"Our goal is to be there," Place said of the Aurora. "It's a fabulous site."

Attendance for County Seat Players' performances averages 300 to 350 people during the single-weekend runs. The group hopes to expand its offerings to shows that run three weekends.

Upcoming show: "Harvey" from March 12 to 15.

· Performances are given at the Aurora Theatre, 128 Pike St., Lawrenceville

· 678-488-7959

· www.countyseatplayers.org

· Linda Place, artistic director

and board president

New London Theatre

An all-volunteer community theater that produces eight shows a year and two talent competitions, New London got its start in 1999 after founder Kirk Buis and his family were involved in a production with Snellville United Methodist Church.

"I decided Snellville needed something like that (production) more often," Buis said. So the South Gwinnett High School drama teacher - Buis taught drama there for 15 years - started the Snellville-based theater group, which will celebrate its 10th anniversary this summer with performances of its first production, "Charlotte's Web."

"The major thing that we've been able to accomplish is getting our own place," Buis said. "That's a major step for any community theatre."

Upcoming show: "The Mystery of Edwin Drood," a

musical written by Rupert Holmes, from Feb. 13 to March 1.

· 2485 E. Main St., Snellville

· 770-559-1484

· www.newlondontheatre.org

· Kirk Buis, executive director and founder

New Dawn Theater

When the Gwinnett theater organization Pelican Players disbanded, a small group of performers formed a new theater company.

"We decided we wanted to keep theater going and put together New Dawn," said Sherry Ingbritsen, board president for New Dawn Theater Company and one of the original founding members.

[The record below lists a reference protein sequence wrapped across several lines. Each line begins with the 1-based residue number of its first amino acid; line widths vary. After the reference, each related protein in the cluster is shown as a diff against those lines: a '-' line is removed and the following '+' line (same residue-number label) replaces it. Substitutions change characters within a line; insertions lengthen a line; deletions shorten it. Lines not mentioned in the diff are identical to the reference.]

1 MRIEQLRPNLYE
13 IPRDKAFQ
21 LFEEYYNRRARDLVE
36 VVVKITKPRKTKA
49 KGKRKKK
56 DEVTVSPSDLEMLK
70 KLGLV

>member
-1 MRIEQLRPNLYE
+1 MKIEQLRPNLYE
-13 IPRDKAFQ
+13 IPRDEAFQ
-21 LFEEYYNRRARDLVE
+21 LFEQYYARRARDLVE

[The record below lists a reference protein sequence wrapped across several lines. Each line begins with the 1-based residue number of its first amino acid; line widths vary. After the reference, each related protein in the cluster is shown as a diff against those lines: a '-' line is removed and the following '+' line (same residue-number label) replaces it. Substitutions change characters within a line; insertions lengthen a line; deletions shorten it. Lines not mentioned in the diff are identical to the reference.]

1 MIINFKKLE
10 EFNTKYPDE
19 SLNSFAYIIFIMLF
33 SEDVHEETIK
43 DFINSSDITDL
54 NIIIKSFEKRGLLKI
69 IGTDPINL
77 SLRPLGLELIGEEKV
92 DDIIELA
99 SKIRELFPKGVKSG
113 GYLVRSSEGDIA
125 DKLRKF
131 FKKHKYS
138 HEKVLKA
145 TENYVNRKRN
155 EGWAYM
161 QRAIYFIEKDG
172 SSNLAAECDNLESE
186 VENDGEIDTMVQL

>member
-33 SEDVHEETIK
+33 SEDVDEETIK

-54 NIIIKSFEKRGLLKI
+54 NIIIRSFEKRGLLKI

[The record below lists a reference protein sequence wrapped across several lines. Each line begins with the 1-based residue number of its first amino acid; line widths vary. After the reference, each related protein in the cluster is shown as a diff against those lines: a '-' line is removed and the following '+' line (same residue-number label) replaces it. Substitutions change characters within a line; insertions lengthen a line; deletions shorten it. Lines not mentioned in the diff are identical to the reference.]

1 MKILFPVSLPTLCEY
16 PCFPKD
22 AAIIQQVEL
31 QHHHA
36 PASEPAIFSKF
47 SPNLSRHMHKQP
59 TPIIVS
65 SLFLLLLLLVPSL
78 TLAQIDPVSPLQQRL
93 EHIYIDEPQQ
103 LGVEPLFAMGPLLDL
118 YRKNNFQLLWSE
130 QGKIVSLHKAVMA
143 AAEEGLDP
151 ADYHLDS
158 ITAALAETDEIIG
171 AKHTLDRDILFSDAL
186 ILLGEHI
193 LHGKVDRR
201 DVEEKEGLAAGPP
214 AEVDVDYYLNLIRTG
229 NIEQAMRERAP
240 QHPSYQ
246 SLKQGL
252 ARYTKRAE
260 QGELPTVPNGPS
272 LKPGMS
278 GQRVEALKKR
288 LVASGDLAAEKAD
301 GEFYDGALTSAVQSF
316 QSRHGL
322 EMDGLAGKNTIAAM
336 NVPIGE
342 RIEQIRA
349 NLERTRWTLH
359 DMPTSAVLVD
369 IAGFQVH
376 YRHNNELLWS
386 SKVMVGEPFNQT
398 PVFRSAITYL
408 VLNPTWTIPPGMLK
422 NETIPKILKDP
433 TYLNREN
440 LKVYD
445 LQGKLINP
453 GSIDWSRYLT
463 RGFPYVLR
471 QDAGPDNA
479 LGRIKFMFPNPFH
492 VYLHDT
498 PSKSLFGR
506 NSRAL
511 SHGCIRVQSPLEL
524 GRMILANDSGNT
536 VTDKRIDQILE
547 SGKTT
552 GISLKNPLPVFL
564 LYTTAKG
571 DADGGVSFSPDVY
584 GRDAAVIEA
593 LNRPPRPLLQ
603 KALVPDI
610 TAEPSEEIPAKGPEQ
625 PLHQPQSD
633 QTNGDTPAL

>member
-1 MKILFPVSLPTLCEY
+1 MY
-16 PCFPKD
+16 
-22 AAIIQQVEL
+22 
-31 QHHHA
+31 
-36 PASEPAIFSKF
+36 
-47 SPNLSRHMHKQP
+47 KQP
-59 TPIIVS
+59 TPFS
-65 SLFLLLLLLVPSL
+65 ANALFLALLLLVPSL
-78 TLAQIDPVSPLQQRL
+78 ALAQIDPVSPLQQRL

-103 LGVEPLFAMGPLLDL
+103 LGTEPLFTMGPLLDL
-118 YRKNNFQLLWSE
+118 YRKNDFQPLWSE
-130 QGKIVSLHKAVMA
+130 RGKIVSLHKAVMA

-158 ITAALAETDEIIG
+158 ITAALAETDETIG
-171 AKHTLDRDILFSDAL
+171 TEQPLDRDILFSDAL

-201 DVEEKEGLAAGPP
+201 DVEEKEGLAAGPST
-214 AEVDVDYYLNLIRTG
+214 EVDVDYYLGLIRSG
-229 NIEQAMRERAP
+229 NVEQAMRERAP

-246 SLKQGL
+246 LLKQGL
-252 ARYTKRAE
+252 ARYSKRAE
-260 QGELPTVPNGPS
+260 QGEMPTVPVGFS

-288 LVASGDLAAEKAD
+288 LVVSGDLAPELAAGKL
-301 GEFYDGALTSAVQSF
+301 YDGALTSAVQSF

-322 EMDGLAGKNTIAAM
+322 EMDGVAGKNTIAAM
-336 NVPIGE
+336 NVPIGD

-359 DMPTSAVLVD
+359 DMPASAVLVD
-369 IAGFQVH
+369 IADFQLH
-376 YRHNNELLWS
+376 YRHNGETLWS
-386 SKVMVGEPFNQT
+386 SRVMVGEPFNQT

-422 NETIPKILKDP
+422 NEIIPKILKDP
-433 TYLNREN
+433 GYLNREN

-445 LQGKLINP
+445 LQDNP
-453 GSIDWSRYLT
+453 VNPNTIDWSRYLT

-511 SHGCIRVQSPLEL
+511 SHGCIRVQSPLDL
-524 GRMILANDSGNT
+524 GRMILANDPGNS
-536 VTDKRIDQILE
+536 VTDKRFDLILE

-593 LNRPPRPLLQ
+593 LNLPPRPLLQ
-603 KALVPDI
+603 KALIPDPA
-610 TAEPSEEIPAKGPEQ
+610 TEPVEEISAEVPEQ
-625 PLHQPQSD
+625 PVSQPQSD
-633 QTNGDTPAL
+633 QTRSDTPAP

New Dawn was formed in 2002 and Ingbritsen and another founding member have remained with the theater group, which is all-volunteer and produces five shows each year. New Dawn recently renovated its home at Duluth's Second Stage Theater, which will be renamed New Dawn Theater.

"We can't wait for the patrons to come in and see what we've done with it since people were here last," Ingbritsen said.

The group plans to renovate its backstage area and directing rooms following its next show.

Upcoming show: "One Flew Over the Cuckoo's Nest" by Dale Waserman from Feb. 19 to March 8.

· 3087 Main St., Duluth

· 678-938-3615

· newdawntheatrecompany.com

· Sherry Ingbritsen, board president

Lionheart Theatre Company

Lionheart Theatre Company's roots stem from the drama ministry of Norcross Presbyterian Church, under the direction of Tanya Carroll. In 2000, the actors, designers and stage technicians branched off and became Lionheart Theatre Company.

In 2003, the theater company was introduced to entrepreneurs Terry and Sherry Robinson and moved to the Royal Arts Gallery in Norcross, where sold-out performances forced Lionheart to seek larger spaces. In 2006, the city of Norcross offered the company the chapel of the Praise Fellowship Church. Lionheart signed a lease in January with the city, giving the theater company complete control over what is now the College Street Playhouse. The nonprofit, all-volunteer theater puts on five main stage shows per year.

Upcoming show: "The Love List" by Norm Foster from Feb. 13 to 22.

· Performances are given at the College Street Playhouse, 10 College St., Norcross

· 770-885-0425

· www.lionhearttheatre.org

· Tanya Carroll, producing artistic director